What does it take to be a top scientist?
When asking that question, you might get many answers: winning a Nobel Prize in your field, discovering a vaccine or curing a dreaded disease, securing multi-million dollars of funded research, crafting policy that saves a species, directing a multidisciplinary research collaboration, having a theorem named after you, editing your sector’s top scholarly journal, being identified in the top 2% of global scientist citations, or perhaps helping many thousands of students realize their own true scientific potential.
Yes. Those are all applicable answers. In my first six months at Mason, I’ve come to realize that I am surrounded by a cohort of top scientists and professionals whose inspirational work significantly furthers science in our community, our region, our nation, across the globe, even into the beyond.
I recently had the honor of recognizing dozens of our faculty and staff for their contribution to our collective scientific success. Congratulations to the winners of these Dean’s Awards. Your meaningful work is noticed and appreciated. Submissions from peers or self-nominations were encouraged and you offered many worthy suggestions. Not on the award list this time around? Don’t worry. There will be many ways to receive recognition and amplification of your efforts as our days together progress.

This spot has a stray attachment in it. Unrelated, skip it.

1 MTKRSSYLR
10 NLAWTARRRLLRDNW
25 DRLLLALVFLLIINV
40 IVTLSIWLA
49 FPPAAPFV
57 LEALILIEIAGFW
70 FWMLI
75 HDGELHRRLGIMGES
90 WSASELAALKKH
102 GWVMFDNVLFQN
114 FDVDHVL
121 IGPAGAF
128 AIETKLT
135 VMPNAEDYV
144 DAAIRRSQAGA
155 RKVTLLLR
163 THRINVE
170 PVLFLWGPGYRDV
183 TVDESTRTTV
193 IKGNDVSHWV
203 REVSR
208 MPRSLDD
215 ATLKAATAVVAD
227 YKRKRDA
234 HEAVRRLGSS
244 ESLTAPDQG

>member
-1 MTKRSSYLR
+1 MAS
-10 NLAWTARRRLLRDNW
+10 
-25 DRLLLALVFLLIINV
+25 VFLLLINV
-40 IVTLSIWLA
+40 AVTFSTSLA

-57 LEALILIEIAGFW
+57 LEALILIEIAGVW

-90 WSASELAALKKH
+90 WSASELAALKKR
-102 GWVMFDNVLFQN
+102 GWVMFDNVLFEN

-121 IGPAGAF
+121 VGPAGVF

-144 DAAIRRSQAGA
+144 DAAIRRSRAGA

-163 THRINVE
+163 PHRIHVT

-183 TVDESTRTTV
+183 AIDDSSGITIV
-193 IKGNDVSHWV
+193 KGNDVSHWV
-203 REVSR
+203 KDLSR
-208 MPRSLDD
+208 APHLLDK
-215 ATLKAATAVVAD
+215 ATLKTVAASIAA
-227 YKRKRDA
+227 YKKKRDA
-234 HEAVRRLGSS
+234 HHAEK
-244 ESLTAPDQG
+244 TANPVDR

Keep us posted on your scientific journey. Share your published papers, your grants, your new course developments, student successes, and your own personal milestones achieved. In the past year alone, our website, calendar, and press releases featured hundreds of stories of our academic and research efforts and our weekly Faculty Friday posts on social media have highlighted more than 80 Mason scientists on their road to greatness.
What’s more important, the journey or the destination? On our way to the top, we learn just as much when something doesn’t go as we planned as we do when it does. Keep striving for greatness – there are opportunities when it is certainly within our reach.
It’s so easy to get caught up in the day to day benchwork, lesson planning, grading and data analysis. All necessary activities. Yet I would encourage you to also make time for events like the recent Celebration of Success activities or this week’s Virtual Celebration of Student Research and Scholarship to take a break from your daily grind, plug in, and be inspired by the scientific community around you.
During the upcoming break, you’ll have time to reflect on your answer to the question about what makes a top scientist and what you’ll be doing in 2021 to get to or keep yourself at that level. I can’t wait to see what you’ll do next.